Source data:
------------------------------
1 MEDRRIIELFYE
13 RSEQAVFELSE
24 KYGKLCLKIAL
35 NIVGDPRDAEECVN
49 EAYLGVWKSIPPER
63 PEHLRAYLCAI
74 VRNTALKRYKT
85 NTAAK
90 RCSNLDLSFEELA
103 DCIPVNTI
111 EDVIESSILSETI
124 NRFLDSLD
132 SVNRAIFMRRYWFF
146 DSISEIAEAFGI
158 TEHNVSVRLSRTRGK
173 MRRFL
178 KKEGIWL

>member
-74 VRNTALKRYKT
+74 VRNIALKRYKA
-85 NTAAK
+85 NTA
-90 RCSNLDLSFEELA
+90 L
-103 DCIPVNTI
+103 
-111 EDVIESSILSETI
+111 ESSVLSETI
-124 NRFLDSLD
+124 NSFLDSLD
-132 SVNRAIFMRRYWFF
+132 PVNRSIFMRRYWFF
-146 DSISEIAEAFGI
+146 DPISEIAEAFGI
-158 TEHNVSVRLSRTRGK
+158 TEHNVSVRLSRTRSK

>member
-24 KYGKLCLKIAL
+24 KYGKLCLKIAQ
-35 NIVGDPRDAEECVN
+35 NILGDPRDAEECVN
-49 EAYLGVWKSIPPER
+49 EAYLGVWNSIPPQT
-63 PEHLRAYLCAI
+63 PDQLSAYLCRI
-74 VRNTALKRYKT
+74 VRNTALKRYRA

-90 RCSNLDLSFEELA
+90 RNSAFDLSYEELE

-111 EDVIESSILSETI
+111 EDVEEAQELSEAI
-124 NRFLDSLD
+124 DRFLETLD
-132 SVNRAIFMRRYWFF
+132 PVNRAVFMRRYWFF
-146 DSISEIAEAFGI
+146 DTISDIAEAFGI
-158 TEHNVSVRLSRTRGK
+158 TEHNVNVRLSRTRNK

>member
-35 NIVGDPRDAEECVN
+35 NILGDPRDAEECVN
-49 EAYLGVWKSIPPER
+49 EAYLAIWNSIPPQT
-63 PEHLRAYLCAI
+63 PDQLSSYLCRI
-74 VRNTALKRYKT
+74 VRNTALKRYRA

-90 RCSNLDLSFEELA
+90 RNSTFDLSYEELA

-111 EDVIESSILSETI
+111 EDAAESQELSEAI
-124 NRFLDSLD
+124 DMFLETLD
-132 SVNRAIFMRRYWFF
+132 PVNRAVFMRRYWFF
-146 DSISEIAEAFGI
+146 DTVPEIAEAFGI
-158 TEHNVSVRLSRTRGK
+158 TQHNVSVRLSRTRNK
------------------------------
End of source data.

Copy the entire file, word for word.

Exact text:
1 MEDRRIIELFYE
13 RSEQAVFELSE
24 KYGKLCLKIAL
35 NIVGDPRDAEECVN
49 EAYLGVWKSIPPER
63 PEHLRAYLCAI
74 VRNTALKRYKT
85 NTAAK
90 RCSNLDLSFEELA
103 DCIPVNTI
111 EDVIESSILSETI
124 NRFLDSLD
132 SVNRAIFMRRYWFF
146 DSISEIAEAFGI
158 TEHNVSVRLSRTRGK
173 MRRFL
178 KKEGIWL

>member
-74 VRNTALKRYKT
+74 VRNIALKRYKA
-85 NTAAK
+85 NTA
-90 RCSNLDLSFEELA
+90 L
-103 DCIPVNTI
+103 
-111 EDVIESSILSETI
+111 ESSVLSETI
-124 NRFLDSLD
+124 NSFLDSLD
-132 SVNRAIFMRRYWFF
+132 PVNRSIFMRRYWFF
-146 DSISEIAEAFGI
+146 DPISEIAEAFGI
-158 TEHNVSVRLSRTRGK
+158 TEHNVSVRLSRTRSK

>member
-24 KYGKLCLKIAL
+24 KYGKLCLKIAQ
-35 NIVGDPRDAEECVN
+35 NILGDPRDAEECVN
-49 EAYLGVWKSIPPER
+49 EAYLGVWNSIPPQT
-63 PEHLRAYLCAI
+63 PDQLSAYLCRI
-74 VRNTALKRYKT
+74 VRNTALKRYRA

-90 RCSNLDLSFEELA
+90 RNSAFDLSYEELE

-111 EDVIESSILSETI
+111 EDVEEAQELSEAI
-124 NRFLDSLD
+124 DRFLETLD
-132 SVNRAIFMRRYWFF
+132 PVNRAVFMRRYWFF
-146 DSISEIAEAFGI
+146 DTISDIAEAFGI
-158 TEHNVSVRLSRTRGK
+158 TEHNVNVRLSRTRNK

>member
-35 NIVGDPRDAEECVN
+35 NILGDPRDAEECVN
-49 EAYLGVWKSIPPER
+49 EAYLAIWNSIPPQT
-63 PEHLRAYLCAI
+63 PDQLSSYLCRI
-74 VRNTALKRYKT
+74 VRNTALKRYRA

-90 RCSNLDLSFEELA
+90 RNSTFDLSYEELA

-111 EDVIESSILSETI
+111 EDAAESQELSEAI
-124 NRFLDSLD
+124 DMFLETLD
-132 SVNRAIFMRRYWFF
+132 PVNRAVFMRRYWFF
-146 DSISEIAEAFGI
+146 DTVPEIAEAFGI
-158 TEHNVSVRLSRTRGK
+158 TQHNVSVRLSRTRNK